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Re: weight vs. mass

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  • Simon Vollam
    ... Is that a threat? :-) S.
    Message 1 of 5 , Jul 2, 2001
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      --- In Czechlist@y..., "Kostas Zgafas" <kzgafas@t...> wrote:
      > Also, don´t mess "weight" with "weights".
      >
      > K.

      Is that a threat? :-)

      S.
    • padamek@mbox.dkm.cz
      S potesenim zjistuji, ze veda je na celem svete stejna. Petr ... other ... inside ... force of ... a ... (as it ... worth ... to ... underlying ... do
      Message 2 of 5 , Jul 2, 2001
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        S potesenim zjistuji, ze veda je na celem svete stejna.
        Petr
        --- In Czechlist@y..., "Rachel Thompson" <rachel.thompson@s...> wrote:
        > > I have a vague recollection from high school chemistry class that
        > there
        > > actually is a scientific distinction between "mass" and "weight"
        >
        > Yes, of course, as Simon already explained:
        >
        > "To answer the mass-vs-weight query, I was always taught that,
        > strictly speaking, mass is measured in grammes whereas weight (being
        > a force) is measured in Newtons. A man on the moon, for example,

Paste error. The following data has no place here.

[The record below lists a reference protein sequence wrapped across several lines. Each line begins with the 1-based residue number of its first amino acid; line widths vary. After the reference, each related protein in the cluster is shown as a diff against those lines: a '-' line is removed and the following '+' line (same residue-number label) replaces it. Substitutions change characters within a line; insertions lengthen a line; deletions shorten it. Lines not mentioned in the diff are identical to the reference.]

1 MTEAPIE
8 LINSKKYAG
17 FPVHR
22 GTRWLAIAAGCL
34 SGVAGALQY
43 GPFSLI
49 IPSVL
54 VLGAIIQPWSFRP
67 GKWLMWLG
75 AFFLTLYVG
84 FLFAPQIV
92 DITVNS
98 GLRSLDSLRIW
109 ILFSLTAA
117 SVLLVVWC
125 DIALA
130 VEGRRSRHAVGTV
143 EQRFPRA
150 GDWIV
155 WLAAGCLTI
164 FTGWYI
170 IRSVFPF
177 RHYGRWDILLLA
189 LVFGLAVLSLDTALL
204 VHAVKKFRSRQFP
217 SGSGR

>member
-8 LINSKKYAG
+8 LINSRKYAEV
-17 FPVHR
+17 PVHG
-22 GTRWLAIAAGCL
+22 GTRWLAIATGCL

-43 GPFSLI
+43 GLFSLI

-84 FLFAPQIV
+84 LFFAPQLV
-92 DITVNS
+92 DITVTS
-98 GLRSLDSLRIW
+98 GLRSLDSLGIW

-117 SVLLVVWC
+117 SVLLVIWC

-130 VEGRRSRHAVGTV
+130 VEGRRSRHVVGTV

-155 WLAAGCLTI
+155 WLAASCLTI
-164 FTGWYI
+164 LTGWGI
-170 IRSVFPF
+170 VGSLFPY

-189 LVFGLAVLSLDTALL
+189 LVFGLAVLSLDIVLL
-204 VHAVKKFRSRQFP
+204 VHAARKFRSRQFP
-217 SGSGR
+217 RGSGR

> weighs much less than on earth, but his mass is the same regardless
        > of location (relativistic considerations aside)."
        >
        > > For convenience, the "mass" of any particular body is generally
        > expressed
        > > in the same terms as the "weight" that same body has when here on
        > earth, at
        > > sea level.
        >
        > Actually, what we think of as "weight" is actually mass, not the
        other
        > way round. 1kg is a mass, not a weight. A 1kg object has 1kg of
        > "stuff" in it, and will always have the same amount of "stuff"
        inside
        > it, even if it is floating "weightless" in orbit. On earth, 1kg
        > "weighs" 10N. This means it "pushes down" on the earth with a
        force of
        > 10 Newtons. But in different conditions it could weigh something
        > completely different.
        >
        > > And, indeed, I suspect that in many contexts this entire
        > > distinction is completely irrelevant.
        >
        > Yes, of course, in everyday contexts it is irrelevant. However, in
        a
        > scientific text (which was what we were discussing), it is more
        > important to retain the distinction. It could actually be argued
        (as it
        > was quite persuasively by my Physics teacher at school) that it's
        worth
        > trying to make the distinction in everyday speech as well, in order
        to
        > help children to understand the totally different concepts
        underlying
        > the scientific definitions (since children often find them extremely
        > difficult to grasp). I don't know that I'd go that far, because it
        > seems to me that weight is so much a part of everyday speech, but I
        do
        > think it's important not to dismiss the distinction in a scientific
        > context.
        >
        > Rachel
      • Sabina Králová
        Hi everybody, Would you know, please, what to use for nuceny spravce ? (receiver - according to the dictionary??) Thanks Sabina
        Message 3 of 5 , Jul 2, 2001
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          Hi everybody,

          Would you know, please, what to use for "nuceny spravce"? (receiver -
          according to the dictionary??) Thanks Sabina
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